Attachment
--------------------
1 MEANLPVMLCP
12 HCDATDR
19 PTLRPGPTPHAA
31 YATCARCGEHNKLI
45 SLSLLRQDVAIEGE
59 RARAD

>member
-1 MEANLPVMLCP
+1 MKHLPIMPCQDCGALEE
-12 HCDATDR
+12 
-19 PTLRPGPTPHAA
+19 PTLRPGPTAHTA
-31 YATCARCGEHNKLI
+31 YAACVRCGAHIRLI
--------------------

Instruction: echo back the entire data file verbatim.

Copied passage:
1 MEANLPVMLCP
12 HCDATDR
19 PTLRPGPTPHAA
31 YATCARCGEHNKLI
45 SLSLLRQDVAIEGE
59 RARAD

>member
-1 MEANLPVMLCP
+1 MKHLPIMPCQDCGALEE
-12 HCDATDR
+12 
-19 PTLRPGPTPHAA
+19 PTLRPGPTAHTA
-31 YATCARCGEHNKLI
+31 YAACVRCGAHIRLI